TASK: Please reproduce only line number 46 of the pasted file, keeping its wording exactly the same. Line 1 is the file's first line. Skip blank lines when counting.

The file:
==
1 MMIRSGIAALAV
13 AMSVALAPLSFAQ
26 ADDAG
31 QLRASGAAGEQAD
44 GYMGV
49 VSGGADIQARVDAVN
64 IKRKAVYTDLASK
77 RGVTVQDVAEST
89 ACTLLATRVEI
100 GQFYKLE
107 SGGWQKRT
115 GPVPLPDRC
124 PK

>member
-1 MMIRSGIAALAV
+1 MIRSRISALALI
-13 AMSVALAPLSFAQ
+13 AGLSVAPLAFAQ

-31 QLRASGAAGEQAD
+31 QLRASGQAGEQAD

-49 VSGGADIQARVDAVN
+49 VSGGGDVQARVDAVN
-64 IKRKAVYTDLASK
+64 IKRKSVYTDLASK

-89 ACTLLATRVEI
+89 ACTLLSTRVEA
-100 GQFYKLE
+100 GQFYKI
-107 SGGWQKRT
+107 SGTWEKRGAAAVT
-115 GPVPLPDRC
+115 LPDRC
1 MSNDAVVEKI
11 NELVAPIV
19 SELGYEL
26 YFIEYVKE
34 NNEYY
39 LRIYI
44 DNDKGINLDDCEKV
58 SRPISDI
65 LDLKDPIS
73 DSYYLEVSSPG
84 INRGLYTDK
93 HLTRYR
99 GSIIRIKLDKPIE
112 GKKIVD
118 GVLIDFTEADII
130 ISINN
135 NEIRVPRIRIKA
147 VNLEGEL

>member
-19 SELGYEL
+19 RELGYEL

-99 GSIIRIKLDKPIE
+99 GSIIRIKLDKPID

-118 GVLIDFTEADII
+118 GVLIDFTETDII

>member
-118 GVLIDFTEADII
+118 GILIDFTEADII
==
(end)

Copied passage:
112 GKKIVD